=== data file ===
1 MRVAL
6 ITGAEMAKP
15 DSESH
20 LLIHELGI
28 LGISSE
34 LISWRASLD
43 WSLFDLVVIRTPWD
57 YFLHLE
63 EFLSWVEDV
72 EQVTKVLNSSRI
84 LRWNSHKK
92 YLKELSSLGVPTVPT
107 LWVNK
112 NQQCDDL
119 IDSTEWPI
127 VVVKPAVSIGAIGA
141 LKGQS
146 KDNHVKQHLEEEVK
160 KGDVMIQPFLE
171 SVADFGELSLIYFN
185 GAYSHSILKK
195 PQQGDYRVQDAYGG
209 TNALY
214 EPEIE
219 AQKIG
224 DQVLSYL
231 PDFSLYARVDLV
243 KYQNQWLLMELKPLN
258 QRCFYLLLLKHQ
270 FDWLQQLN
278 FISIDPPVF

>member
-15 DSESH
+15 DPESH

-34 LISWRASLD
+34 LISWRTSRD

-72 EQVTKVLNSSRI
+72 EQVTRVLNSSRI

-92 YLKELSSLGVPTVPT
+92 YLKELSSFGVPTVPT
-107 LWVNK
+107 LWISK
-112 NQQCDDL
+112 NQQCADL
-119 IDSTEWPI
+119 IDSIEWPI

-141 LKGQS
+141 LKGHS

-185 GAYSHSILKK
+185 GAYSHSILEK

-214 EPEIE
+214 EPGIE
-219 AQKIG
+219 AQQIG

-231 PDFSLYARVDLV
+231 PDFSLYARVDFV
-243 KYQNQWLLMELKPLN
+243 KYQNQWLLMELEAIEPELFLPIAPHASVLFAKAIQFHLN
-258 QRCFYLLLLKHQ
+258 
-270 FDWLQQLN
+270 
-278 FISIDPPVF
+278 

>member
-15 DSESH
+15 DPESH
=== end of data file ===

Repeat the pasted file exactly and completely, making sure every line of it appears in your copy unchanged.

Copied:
1 MRVAL
6 ITGAEMAKP
15 DSESH
20 LLIHELGI
28 LGISSE
34 LISWRASLD
43 WSLFDLVVIRTPWD
57 YFLHLE
63 EFLSWVEDV
72 EQVTKVLNSSRI
84 LRWNSHKK
92 YLKELSSLGVPTVPT
107 LWVNK
112 NQQCDDL
119 IDSTEWPI
127 VVVKPAVSIGAIGA
141 LKGQS
146 KDNHVKQHLEEEVK
160 KGDVMIQPFLE
171 SVADFGELSLIYFN
185 GAYSHSILKK
195 PQQGDYRVQDAYGG
209 TNALY
214 EPEIE
219 AQKIG
224 DQVLSYL
231 PDFSLYARVDLV
243 KYQNQWLLMELKPLN
258 QRCFYLLLLKHQ
270 FDWLQQLN
278 FISIDPPVF

>member
-15 DSESH
+15 DPESH

-34 LISWRASLD
+34 LISWRTSRD

-72 EQVTKVLNSSRI
+72 EQVTRVLNSSRI

-92 YLKELSSLGVPTVPT
+92 YLKELSSFGVPTVPT
-107 LWVNK
+107 LWISK
-112 NQQCDDL
+112 NQQCADL
-119 IDSTEWPI
+119 IDSIEWPI

-141 LKGQS
+141 LKGHS

-185 GAYSHSILKK
+185 GAYSHSILEK

-214 EPEIE
+214 EPGIE
-219 AQKIG
+219 AQQIG

-231 PDFSLYARVDLV
+231 PDFSLYARVDFV
-243 KYQNQWLLMELKPLN
+243 KYQNQWLLMELEAIEPELFLPIAPHASVLFAKAIQFHLN
-258 QRCFYLLLLKHQ
+258 
-270 FDWLQQLN
+270 
-278 FISIDPPVF
+278 

>member
-15 DSESH
+15 DPESH